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Nfdm question

post #1 of 13
Thread Starter 
Hey guys, i am having trouble finding nfdm around here to make sausage.

But i found this :

Would you guys use that as nfdm?

Thank you!!
post #2 of 13

The many sausage supply houses carry it....

 

http://www.sausagemaker.com/Non-Fat-Dry-Milk-1-lb-8-oz-p/11-1028.htm

post #3 of 13
Thread Starter 
Thanks for the info, the problem is that i live in Canada. I cant find that kind of nfdm in any sausage supply companies that i found. Maybe it has another name around here?
post #4 of 13
I believe that's the stuff. Not sure where you are, but I've never seen a grocery store here in the States that didn't carry some sort of powdered milk. It's usually in either the baking aisle or with the breakfast cereal. What you have there will work just fine. Powdered skim milk = nonfat dry milk. A rose by any other name...
post #5 of 13
Quote:
Originally Posted by Mdboatbum View Post

I believe that's the stuff. Not sure where you are, but I've never seen a grocery store here in the States that didn't carry some sort of powdered milk. It's usually in either the baking aisle or with the breakfast cereal. What you have there will work just fine. Powdered skim milk = nonfat dry milk. A rose by any other name...

Yep...That is the same and no shipping...JJ

post #6 of 13

If you use "grocery store" NFDM (like in the photo), it is courser than that which is intended for sausage making.  Just run the grocery store version though the blender or food processor to make in into a much finer product and you will be good to go.

 

post #7 of 13

Dave, Does it make that much of a difference? I just use generic store brand NFDM 'cause it's cheap and easily accessible. Seemed to do the job...th_dunno-1[1].gif...JJ 

post #8 of 13
Quote:
Originally Posted by Chef JimmyJ View Post

Dave, Does it make that much of a difference? I just use generic store brand NFDM 'cause it's cheap and easily accessible. Seemed to do the job...th_dunno-1%5B1%5D.gif...JJ 

Yep me too. Never run it through a grinder either. Seems to dissolve just fine.
post #9 of 13
Quote:
Originally Posted by Chef JimmyJ View Post
 

Dave, Does it make that much of a difference? I just use generic store brand NFDM 'cause it's cheap and easily accessible. Seemed to do the job...th_dunno-1[1].gif...JJ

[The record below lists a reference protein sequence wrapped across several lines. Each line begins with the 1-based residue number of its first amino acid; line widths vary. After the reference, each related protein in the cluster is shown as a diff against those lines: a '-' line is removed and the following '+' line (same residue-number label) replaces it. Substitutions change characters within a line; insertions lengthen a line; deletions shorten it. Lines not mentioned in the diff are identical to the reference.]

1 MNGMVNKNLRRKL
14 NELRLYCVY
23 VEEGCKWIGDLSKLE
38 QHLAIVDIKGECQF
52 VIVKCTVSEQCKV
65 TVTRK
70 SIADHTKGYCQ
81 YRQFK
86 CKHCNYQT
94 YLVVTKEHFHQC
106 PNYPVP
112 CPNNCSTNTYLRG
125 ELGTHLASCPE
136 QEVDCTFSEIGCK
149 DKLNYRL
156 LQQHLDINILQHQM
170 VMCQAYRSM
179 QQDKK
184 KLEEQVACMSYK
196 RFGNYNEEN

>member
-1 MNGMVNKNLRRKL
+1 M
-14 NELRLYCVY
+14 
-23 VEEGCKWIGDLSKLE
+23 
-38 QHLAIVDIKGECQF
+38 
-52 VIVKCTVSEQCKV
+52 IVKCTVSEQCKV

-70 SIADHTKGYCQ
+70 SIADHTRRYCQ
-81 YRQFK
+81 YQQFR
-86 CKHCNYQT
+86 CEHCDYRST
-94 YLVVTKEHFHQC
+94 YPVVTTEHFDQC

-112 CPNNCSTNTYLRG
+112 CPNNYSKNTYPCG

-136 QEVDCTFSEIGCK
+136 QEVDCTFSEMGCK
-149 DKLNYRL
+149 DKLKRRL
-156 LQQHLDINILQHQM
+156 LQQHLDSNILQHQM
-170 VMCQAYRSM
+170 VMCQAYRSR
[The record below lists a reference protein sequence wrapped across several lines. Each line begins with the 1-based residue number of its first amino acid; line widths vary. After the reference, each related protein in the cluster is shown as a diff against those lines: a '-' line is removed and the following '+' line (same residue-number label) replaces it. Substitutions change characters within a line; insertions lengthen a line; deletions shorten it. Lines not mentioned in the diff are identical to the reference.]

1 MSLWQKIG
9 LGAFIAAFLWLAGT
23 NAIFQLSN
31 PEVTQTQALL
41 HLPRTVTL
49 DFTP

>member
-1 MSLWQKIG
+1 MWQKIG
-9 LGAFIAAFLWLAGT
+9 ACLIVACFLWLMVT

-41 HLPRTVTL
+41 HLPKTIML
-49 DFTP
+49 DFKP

I have no idea if it is processed the same...  When I'm making sausage, I use what is recommended...   There may be some preservatives in the "store bought" stuff that isn't in the stuff for making sausage....  Maybe some surfactants that make dissolution easier...   Vitamins added to comply with FDA stuff...  Stuff you will never find out by asking....   probably all proprietary...

post #10 of 13
Quote:
Originally Posted by Chef JimmyJ View Post

Dave, Does it make that much of a difference? I just use generic store brand NFDM 'cause it's cheap and easily accessible. Seemed to do the job...th_dunno-1%5B1%5D.gif...JJ 

Me three. I get the store brand in the big box. Does what I need it to do, makes the sausage retain its moisture despite my lack of skills as a sausage maker. I did once buy some made by Carnation which was a much finer powder. The results in the sausage were exactly the same.

Quote:
Originally Posted by dirtsailor2003 View Post

Yep me too. Never run it through a grinder either. Seems to dissolve just fine.
post #11 of 13

Good afternoon Dave, Here is some info courtesy of the USDA... http://www.fns.usda.gov/sites/default/files/USDA_HCFS_NONFATDRYMILK100065Oct2012.pdf

 

PRODUCT DESCRIPTION • Instant nonfat dry milk is made by removing water from pasteurized skim milk. It contains no added preservatives. It is U.S. Extra Grade and has added vitamins A and D.

 

I checked with Sausage Maker and Butcher-Packer...Neither list the ingredients in their Dry Milk, only usage and/or that it's use is historical.

 

I would think since these guy are Distrubutors of various products, they are not going to make or contract some Special Formulation of NFDM for sausage, when companies have been making it since 1832. The difference in granule size probably varies by manufacturer and process, Spray Dried vs Drum Drying and Freeze Drying which needs to be ground or flaked. I got to go with..There is no difference...Seem reasonable?...JJ

post #12 of 13

Thumbs Up  ...   Good to know.......

 

 

Dave

post #13 of 13

I'm just going by what I have been told as to the flake size of the grocery store version vs the commercial sausage version.

 

Now that I think about it, if you are mixing your dry with a liquid before mixing with the meat, it probably does not matter (and most of us do mix a slurry before adding to the meat).  I suspect the course vs fine flake size would apply if it was mixed dry with the meat as may be in larger batches?  But in the end, with liquid, its probably working just the same either way.

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